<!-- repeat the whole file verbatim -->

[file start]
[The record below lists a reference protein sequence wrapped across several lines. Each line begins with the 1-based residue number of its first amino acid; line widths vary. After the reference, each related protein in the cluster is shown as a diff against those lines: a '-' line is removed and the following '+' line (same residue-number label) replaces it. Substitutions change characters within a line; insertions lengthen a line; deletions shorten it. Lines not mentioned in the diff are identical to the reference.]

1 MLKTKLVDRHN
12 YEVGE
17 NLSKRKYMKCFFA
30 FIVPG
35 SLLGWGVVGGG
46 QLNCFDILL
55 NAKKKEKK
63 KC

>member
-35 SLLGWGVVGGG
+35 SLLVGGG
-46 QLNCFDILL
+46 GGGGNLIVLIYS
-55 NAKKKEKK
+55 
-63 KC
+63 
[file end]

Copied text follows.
[The record below lists a reference protein sequence wrapped across several lines. Each line begins with the 1-based residue number of its first amino acid; line widths vary. After the reference, each related protein in the cluster is shown as a diff against those lines: a '-' line is removed and the following '+' line (same residue-number label) replaces it. Substitutions change characters within a line; insertions lengthen a line; deletions shorten it. Lines not mentioned in the diff are identical to the reference.]

1 MLKTKLVDRHN
12 YEVGE
17 NLSKRKYMKCFFA
30 FIVPG
35 SLLGWGVVGGG
46 QLNCFDILL
55 NAKKKEKK
63 KC

>member
-35 SLLGWGVVGGG
+35 SLLVGGG
-46 QLNCFDILL
+46 GGGGNLIVLIYS
-55 NAKKKEKK
+55 
-63 KC
+63 